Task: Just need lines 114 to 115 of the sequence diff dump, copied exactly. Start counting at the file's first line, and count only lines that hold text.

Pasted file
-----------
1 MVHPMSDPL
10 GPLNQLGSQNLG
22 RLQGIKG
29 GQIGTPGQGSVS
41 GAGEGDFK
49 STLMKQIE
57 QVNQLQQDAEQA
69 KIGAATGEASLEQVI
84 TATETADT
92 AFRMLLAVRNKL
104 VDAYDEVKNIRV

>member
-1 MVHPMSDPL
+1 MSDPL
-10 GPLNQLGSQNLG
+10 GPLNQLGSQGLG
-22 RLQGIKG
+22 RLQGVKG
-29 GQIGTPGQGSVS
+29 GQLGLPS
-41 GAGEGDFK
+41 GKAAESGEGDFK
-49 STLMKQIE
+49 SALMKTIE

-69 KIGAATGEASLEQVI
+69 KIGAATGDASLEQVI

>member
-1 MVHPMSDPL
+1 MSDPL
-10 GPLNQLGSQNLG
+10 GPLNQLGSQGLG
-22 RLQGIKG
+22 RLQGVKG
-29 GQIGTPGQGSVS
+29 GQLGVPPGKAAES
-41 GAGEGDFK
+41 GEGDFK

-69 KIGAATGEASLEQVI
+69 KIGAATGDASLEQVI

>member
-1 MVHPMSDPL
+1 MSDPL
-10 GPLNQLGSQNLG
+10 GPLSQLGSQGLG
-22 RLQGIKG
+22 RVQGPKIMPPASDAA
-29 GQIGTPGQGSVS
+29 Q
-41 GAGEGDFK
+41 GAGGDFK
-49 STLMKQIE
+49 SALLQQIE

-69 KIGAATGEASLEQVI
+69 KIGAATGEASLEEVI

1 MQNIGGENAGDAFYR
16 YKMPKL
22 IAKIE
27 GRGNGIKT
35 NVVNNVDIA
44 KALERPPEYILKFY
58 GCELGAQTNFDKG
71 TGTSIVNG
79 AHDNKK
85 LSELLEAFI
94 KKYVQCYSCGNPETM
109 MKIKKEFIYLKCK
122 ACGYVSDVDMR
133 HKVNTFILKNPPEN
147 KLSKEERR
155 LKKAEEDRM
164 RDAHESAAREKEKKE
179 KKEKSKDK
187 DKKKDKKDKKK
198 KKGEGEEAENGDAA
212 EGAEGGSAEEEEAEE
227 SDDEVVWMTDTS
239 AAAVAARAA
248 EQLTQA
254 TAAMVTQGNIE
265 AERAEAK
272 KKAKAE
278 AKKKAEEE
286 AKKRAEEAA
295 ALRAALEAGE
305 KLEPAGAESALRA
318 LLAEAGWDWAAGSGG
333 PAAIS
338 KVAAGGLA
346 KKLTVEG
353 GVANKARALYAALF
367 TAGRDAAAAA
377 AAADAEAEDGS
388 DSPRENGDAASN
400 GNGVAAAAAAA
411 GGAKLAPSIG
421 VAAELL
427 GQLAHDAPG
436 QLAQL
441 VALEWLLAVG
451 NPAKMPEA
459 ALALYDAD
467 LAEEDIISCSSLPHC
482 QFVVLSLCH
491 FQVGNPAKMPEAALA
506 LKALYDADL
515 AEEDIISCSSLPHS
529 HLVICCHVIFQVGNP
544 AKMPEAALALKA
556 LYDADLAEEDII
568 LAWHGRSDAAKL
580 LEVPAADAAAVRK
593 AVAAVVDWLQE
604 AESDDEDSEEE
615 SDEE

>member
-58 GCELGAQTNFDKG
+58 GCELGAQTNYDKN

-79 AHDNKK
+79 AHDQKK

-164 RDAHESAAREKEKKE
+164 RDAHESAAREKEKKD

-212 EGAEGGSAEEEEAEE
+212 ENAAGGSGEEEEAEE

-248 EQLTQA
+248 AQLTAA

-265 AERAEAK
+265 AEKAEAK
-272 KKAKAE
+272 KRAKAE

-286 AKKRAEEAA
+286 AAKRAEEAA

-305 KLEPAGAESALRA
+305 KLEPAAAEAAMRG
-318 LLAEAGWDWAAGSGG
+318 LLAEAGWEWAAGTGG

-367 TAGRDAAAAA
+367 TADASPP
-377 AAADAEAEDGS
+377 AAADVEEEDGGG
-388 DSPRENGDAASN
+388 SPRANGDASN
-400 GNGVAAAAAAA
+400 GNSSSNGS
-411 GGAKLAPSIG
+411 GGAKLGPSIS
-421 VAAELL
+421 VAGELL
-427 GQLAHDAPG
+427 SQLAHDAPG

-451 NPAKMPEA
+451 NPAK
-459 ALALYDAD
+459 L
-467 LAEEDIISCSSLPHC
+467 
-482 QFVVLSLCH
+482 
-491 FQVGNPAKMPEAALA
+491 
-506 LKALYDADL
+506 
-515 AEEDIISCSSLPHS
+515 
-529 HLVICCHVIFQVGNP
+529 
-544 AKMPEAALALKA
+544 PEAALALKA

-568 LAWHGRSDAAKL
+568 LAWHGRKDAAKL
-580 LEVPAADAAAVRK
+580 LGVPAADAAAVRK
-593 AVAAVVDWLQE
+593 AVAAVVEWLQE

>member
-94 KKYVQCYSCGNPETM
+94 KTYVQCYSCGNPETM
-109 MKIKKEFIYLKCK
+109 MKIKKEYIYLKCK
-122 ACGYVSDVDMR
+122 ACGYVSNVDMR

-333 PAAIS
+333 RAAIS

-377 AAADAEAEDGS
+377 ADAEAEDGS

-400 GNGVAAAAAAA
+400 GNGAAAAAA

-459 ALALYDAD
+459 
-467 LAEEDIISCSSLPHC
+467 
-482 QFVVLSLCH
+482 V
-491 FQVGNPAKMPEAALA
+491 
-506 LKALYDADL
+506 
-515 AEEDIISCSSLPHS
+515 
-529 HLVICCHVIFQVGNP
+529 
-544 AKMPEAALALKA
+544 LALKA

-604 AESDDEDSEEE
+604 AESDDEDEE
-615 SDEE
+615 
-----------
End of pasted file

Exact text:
615 SDEE

>member